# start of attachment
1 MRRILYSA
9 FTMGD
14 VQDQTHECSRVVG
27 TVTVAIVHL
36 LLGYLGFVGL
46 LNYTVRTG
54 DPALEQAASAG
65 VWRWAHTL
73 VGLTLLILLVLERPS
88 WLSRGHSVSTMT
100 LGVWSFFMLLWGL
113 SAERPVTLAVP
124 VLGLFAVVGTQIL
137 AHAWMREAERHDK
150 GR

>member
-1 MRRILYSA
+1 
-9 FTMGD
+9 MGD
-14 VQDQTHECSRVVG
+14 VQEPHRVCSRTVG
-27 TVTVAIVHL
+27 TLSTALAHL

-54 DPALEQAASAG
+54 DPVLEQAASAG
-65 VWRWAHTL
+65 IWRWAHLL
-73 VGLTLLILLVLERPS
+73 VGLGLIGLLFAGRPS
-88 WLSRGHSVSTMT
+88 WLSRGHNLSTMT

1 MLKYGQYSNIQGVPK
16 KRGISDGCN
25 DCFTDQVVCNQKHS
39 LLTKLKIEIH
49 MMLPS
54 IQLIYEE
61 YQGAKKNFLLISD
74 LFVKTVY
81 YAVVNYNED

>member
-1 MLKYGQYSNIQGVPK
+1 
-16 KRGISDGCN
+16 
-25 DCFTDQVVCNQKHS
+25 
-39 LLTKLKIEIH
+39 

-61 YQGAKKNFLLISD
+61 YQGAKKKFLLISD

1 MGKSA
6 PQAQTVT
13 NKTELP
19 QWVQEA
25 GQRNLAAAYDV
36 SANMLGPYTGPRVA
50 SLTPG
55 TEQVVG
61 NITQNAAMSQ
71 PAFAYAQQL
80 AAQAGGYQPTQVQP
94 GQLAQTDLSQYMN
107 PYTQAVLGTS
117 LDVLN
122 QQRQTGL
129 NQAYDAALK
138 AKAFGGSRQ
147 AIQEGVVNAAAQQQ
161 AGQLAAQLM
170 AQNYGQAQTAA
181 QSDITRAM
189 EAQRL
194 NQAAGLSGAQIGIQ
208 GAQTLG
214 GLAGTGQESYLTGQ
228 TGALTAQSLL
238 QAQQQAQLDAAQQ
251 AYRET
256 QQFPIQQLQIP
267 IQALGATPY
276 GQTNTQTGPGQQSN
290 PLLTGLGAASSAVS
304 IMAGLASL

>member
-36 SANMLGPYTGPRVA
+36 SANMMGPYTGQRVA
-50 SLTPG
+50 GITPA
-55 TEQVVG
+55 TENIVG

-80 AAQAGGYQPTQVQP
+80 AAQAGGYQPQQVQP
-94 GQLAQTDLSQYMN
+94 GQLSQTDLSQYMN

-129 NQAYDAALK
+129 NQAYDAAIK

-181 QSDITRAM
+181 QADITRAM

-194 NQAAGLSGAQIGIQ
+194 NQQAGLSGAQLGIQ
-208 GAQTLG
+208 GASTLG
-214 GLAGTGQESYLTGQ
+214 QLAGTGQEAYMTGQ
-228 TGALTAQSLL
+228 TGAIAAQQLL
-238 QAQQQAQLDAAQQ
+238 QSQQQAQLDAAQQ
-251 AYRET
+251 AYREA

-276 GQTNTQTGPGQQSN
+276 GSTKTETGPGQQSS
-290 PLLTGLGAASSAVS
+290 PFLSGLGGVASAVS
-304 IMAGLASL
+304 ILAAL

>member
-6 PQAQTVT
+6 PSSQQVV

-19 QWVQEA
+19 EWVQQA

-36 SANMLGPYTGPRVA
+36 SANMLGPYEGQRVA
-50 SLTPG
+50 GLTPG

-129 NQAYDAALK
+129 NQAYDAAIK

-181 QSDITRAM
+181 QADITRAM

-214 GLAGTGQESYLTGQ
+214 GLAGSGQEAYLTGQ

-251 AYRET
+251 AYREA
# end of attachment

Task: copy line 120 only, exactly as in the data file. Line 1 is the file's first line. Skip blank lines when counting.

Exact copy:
-6 PQAQTVT